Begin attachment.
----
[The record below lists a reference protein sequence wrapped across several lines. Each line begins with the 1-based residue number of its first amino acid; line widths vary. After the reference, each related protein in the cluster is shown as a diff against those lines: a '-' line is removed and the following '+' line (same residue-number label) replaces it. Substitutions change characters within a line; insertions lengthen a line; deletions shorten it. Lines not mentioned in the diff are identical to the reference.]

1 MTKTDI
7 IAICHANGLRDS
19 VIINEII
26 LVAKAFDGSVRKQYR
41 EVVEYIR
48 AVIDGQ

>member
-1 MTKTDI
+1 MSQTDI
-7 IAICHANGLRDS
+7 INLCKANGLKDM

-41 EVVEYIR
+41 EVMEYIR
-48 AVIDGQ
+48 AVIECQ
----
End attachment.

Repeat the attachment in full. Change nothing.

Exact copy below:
[The record below lists a reference protein sequence wrapped across several lines. Each line begins with the 1-based residue number of its first amino acid; line widths vary. After the reference, each related protein in the cluster is shown as a diff against those lines: a '-' line is removed and the following '+' line (same residue-number label) replaces it. Substitutions change characters within a line; insertions lengthen a line; deletions shorten it. Lines not mentioned in the diff are identical to the reference.]

1 MTKTDI
7 IAICHANGLRDS
19 VIINEII
26 LVAKAFDGSVRKQYR
41 EVVEYIR
48 AVIDGQ

>member
-1 MTKTDI
+1 MSQTDI
-7 IAICHANGLRDS
+7 INLCKANGLKDM

-41 EVVEYIR
+41 EVMEYIR
-48 AVIDGQ
+48 AVIECQ